Anybody who runs a business knows about the importance of goal-setting and planning for the future. Whether you make business goals or personal goals, it’s important to know just exactly where you want to go, and know whether what the actions you take and the choices you make will get you to your goals.
Just as important is understanding and planning for things that can affect your progress towards your goals. Practicing flexibility and foresight in making plans for your business (and yourself) for the future is a vital skill for any entrepreneur. Here’s some advice to help you with that:
Have a clear picture of where you want to be. Envision.
Any business, no matter what its size, is challenging work. Aside from the daily ops, there are countless other issues that can take up your time: crunching the numbers, juggling finances and balancing accounts, going after delayed collections, dealing with disappointed customers, facing the imbalance of family-time versus time spent on the business…when you’re busy dealing with all of these things, it’s easy to lose sight of what you’re working for.
Why do you have your business? What made you choose it and keep with it? What did you want to be from it. What did you see it make possible for you? You want to live your dream? What is your dream? Be specific.
Knowing why you’re doing this can give you the strength to deal with all the things that can irritate you, aggravate you or just plain infuriate you about your business.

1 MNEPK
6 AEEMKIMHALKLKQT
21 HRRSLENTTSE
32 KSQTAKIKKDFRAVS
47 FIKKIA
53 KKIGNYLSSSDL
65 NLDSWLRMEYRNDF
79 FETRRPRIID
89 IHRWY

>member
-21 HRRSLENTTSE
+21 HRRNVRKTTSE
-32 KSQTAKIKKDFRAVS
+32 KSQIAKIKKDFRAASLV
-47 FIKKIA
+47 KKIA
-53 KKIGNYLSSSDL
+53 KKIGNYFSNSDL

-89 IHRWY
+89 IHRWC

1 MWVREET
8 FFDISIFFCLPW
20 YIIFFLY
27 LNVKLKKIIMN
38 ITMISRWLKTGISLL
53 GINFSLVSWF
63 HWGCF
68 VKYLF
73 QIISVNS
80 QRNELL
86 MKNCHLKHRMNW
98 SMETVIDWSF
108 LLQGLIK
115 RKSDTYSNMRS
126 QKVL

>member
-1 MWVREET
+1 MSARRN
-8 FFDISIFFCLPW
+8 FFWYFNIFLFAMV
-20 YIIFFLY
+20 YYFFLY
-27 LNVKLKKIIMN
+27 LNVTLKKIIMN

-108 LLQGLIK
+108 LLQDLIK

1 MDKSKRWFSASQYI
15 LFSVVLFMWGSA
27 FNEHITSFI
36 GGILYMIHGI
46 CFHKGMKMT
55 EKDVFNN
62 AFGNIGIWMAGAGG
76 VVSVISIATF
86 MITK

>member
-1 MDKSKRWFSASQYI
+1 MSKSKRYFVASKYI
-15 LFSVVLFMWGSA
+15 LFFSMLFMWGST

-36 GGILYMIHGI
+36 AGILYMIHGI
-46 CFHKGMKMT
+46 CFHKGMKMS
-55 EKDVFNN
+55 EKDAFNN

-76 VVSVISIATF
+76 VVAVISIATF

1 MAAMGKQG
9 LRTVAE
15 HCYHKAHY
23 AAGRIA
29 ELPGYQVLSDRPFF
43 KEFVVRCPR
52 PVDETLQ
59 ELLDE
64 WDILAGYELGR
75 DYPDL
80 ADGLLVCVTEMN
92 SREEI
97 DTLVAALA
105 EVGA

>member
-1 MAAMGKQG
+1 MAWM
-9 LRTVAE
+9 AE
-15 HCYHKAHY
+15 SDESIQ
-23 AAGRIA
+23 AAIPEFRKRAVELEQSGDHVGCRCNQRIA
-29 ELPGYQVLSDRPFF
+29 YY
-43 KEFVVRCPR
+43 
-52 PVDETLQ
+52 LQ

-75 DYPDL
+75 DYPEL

And having a clear picture in mind encourages you to be aware of where you want to be — in the next quarter, or the next 6 months, the next year, the next 5 years, and so on. Knowing what you want to happen and where you want to be by a certain time, you constantly have goals to works towards and pull you onward. You won’t coast, you won’t assume everything is going well. You’re maintaining awareness of the intimate health details of your business.
No matter where they come from, truly successful people keep working towards their particular goals.
Take time to write down your goals . This solidifies these goals in your mind and in your heart, giving you the drive and the energy to shoulder the workload, stomach the disappointments and downturns, and help keep you steady. Goals can change with each stage our our lifetime and our business, but successful people are motivated by their desire to accomplish these goals. They focus. They shoulder aside distractions. The know that the things they choose to do have an end in mind, and they want to reach that goal.
When we’re tempted to throw up our hands in frustration, or throw in the towel in despair, clear goals can help us weather those dark times. Knowing the important reason why you’re working so hard lets you figure out how you can adjust so you can keep going.
Got a goal? Have a good map to show you how to get there.
Write down your plans. Plans give you a map to follow and directions to take. Plans can also give you back-up options in case the first choice doesn’t work out.